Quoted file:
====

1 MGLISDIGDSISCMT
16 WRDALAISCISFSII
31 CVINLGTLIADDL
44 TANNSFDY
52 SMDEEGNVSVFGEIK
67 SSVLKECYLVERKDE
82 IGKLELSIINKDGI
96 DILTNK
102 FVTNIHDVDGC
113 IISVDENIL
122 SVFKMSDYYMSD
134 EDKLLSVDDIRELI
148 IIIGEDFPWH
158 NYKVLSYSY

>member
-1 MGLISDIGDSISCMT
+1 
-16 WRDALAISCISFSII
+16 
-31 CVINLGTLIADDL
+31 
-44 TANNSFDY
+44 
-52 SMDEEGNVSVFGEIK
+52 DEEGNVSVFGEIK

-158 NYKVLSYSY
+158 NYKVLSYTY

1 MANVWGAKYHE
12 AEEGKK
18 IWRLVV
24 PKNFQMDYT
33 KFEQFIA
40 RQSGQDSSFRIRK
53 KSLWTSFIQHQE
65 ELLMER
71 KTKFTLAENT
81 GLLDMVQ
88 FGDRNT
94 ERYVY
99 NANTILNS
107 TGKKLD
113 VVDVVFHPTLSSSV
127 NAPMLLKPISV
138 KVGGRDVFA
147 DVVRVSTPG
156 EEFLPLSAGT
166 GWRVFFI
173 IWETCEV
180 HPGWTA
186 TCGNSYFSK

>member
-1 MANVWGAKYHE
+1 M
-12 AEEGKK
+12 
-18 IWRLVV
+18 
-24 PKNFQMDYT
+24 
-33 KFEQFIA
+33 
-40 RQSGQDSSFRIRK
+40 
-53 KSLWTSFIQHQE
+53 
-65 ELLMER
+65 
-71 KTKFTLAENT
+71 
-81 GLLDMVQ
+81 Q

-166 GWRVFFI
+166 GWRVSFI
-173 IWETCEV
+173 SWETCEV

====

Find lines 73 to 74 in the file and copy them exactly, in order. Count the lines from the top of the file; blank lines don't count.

+166 GWRVSFI
-173 IWETCEV